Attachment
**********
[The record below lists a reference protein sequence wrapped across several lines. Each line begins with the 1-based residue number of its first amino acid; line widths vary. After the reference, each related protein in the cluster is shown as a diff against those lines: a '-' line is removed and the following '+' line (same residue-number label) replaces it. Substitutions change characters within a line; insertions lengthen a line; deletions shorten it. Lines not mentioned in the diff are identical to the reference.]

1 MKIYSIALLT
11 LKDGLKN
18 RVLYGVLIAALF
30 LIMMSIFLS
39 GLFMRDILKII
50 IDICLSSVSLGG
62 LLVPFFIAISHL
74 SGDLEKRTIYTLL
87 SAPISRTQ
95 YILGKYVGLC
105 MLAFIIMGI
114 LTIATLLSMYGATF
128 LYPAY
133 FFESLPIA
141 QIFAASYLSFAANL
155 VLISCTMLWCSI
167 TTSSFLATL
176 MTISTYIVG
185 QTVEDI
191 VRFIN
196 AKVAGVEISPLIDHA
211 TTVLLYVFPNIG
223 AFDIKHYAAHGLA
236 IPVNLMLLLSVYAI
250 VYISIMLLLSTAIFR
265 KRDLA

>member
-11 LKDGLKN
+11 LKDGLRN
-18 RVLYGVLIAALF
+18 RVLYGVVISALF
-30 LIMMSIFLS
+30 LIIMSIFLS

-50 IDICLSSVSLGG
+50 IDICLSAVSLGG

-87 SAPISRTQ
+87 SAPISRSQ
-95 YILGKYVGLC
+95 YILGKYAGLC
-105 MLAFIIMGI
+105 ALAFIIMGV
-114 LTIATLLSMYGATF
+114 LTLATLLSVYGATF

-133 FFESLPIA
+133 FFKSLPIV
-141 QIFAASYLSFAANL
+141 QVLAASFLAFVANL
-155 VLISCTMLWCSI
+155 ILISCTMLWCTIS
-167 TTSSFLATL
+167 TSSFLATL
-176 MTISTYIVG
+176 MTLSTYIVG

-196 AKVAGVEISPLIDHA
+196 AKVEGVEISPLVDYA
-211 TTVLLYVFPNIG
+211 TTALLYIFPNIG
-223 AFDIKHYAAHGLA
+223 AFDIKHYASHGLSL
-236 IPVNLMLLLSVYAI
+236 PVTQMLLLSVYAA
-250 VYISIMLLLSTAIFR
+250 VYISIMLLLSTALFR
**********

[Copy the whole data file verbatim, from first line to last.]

[The record below lists a reference protein sequence wrapped across several lines. Each line begins with the 1-based residue number of its first amino acid; line widths vary. After the reference, each related protein in the cluster is shown as a diff against those lines: a '-' line is removed and the following '+' line (same residue-number label) replaces it. Substitutions change characters within a line; insertions lengthen a line; deletions shorten it. Lines not mentioned in the diff are identical to the reference.]

1 MKIYSIALLT
11 LKDGLKN
18 RVLYGVLIAALF
30 LIMMSIFLS
39 GLFMRDILKII
50 IDICLSSVSLGG
62 LLVPFFIAISHL
74 SGDLEKRTIYTLL
87 SAPISRTQ
95 YILGKYVGLC
105 MLAFIIMGI
114 LTIATLLSMYGATF
128 LYPAY
133 FFESLPIA
141 QIFAASYLSFAANL
155 VLISCTMLWCSI
167 TTSSFLATL
176 MTISTYIVG
185 QTVEDI
191 VRFIN
196 AKVAGVEISPLIDHA
211 TTVLLYVFPNIG
223 AFDIKHYAAHGLA
236 IPVNLMLLLSVYAI
250 VYISIMLLLSTAIFR
265 KRDLA

>member
-11 LKDGLKN
+11 LKDGLRN
-18 RVLYGVLIAALF
+18 RVLYGVVISALF
-30 LIMMSIFLS
+30 LIIMSIFLS

-50 IDICLSSVSLGG
+50 IDICLSAVSLGG

-87 SAPISRTQ
+87 SAPISRSQ
-95 YILGKYVGLC
+95 YILGKYAGLC
-105 MLAFIIMGI
+105 ALAFIIMGV
-114 LTIATLLSMYGATF
+114 LTLATLLSVYGATF

-133 FFESLPIA
+133 FFKSLPIV
-141 QIFAASYLSFAANL
+141 QVLAASFLAFVANL
-155 VLISCTMLWCSI
+155 ILISCTMLWCTIS
-167 TTSSFLATL
+167 TSSFLATL
-176 MTISTYIVG
+176 MTLSTYIVG

-196 AKVAGVEISPLIDHA
+196 AKVEGVEISPLVDYA
-211 TTVLLYVFPNIG
+211 TTALLYIFPNIG
-223 AFDIKHYAAHGLA
+223 AFDIKHYASHGLSL
-236 IPVNLMLLLSVYAI
+236 PVTQMLLLSVYAA
-250 VYISIMLLLSTAIFR
+250 VYISIMLLLSTALFR